We had too much demand! It’s funny, but true. We had so many companies wanting to do business with us right out of the gate that it was a scramble to get operations set to handle it. Nice problem to have, we know. There were also the usual growing pains in deciding the development schedule on the tech side, setting priorities and the like. Some vendors didn’t understand the new ad supported model we’re pioneering.
And with the projected growth we realized fundraising for the leap ahead would have to come sooner than later. That’s always tricky when you’re in market, operating, generating revenue but also needing to be out having those conversations. We’re very pleased to announce that Answer Media made an investment in us this month, and we’re in discussion with others.
What are you most proud of regarding your business?
Our team of course! Some have been with me from the very beginning, such as my righthand Allison Dollar, our CSO, a recognized expert in advanced television with whom I’ve worked for many years on a variety of projects. We were fortunate to bring on Albert Valerio, our CTO, who has amazing skills and background. Plus among our advisors we’ve a deep bench with experience at majors like Liberty Media and YouTube.
And in close seconds, our technical workflow platform approach coupled with speed to market. We’ve signed over 60 content partners, such as Legendary, Mobcrush, Nerdist, All3Media, and all the major distributors, over 40 of these, including Roku, Redbox, Cox, Pluto, Tubi, Xumo, Amazon Prime Video and the like.
What is your vision for the future of Dooya Media Group?
This could be a trick question, as in, we can’t reveal too much today. But clearly we plan to keep rolling at speed with the ad supported video on demand offering, and continue to ramp up on the FAST (free access streaming TV) channels creation. We have proprietary IP in how we’re handling our video onboarding, processing and delivery procedure, as well as some other interesting conversations going on around other forms of content packaging.
What’s your advice for the businesses that are trying to adapt to this economic climate?
The first thing is to accept that *all* sectors have been and will continue to be affected by the digital revolution, which is no where near finished. Data is king. Speed and flexibility is paramount. Many businesses Covid decimated will never be able to recover in their previous form. And the climate would be uncertain, regardless of Covid, due to these digital forces, not just in media, but in AI and even less glamorous applications of data science. My advice is to be honest with yourself on where the company sits today. Do real strategic planning and to be ready to be very entrepreneurial, very quick in pivoting if necessary.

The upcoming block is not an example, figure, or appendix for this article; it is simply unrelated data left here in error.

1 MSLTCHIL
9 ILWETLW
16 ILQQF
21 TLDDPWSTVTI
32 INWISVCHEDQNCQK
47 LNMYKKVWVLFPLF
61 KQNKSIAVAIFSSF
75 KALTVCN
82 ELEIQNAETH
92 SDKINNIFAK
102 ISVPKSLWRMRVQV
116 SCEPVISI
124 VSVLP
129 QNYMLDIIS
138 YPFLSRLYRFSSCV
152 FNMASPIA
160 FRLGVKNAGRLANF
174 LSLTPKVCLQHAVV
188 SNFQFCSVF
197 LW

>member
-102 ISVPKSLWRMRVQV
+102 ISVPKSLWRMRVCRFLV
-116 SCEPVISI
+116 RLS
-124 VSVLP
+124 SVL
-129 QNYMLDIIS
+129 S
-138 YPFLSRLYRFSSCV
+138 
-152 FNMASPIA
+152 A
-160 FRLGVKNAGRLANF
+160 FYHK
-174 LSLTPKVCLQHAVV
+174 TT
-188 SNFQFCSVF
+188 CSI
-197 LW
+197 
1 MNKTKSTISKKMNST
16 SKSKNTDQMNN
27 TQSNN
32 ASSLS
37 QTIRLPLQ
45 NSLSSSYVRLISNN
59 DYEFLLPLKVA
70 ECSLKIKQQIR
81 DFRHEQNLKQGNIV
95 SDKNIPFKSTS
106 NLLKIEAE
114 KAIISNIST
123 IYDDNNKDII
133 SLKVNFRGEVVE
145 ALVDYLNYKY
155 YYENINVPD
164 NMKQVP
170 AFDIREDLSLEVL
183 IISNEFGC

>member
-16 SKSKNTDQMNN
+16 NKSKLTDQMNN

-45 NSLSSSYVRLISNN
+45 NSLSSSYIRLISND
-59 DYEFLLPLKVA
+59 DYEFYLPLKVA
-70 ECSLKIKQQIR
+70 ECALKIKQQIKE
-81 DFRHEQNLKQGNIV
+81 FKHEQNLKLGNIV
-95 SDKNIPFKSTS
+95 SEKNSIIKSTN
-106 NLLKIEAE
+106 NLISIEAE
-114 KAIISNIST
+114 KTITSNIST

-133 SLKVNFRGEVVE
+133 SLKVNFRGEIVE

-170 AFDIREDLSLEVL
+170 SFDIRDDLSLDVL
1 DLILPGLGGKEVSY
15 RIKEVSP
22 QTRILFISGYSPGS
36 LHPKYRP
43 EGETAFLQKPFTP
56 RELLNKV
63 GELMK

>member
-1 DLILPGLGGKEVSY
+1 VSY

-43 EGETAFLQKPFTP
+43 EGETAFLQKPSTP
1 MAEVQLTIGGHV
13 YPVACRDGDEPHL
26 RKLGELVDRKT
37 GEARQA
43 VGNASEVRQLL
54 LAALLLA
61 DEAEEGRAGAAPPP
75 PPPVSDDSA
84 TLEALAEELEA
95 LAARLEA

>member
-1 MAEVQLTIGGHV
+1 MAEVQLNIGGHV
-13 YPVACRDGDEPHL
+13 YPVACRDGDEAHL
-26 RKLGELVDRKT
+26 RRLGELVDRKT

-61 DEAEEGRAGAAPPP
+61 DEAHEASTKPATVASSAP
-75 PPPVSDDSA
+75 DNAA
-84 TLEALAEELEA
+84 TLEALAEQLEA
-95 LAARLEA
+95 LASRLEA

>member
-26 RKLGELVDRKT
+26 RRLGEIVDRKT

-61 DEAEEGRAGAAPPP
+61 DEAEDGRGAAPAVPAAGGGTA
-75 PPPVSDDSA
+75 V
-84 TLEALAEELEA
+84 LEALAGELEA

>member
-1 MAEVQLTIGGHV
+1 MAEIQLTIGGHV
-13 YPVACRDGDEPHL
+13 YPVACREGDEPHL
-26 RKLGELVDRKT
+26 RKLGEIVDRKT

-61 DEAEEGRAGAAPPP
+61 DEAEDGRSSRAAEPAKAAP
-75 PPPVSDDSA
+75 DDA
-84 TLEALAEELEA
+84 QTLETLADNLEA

What books do you have on your nightstand?
Nightstand, as in reading for fun before sleeping? Not happening much!! I do want to check out the Bezos book, and also some recommended to me on building company culture. But frankly in free time I look for balance. I’m on the board of the Gentle Barn, which teaches children kindness, compassion and empathy for animals and all living beings. So books about nature are next up. We’re launching a channel called Beautiful Planet. That’s the kind of thing where all my interests come together.
Because of the current economic climate our publication has started a series of discussions with professional individuals meant to engage our readers with relevant companies and their representatives in order to discuss their involvement, what challenges they have had in the past and what they are looking forward to in the future. This sequence aims to present a series of experiences, recent developments, changes and downsides in terms of their business areas, as well as their goals, values, career history, the high-impact success outcomes and achievements.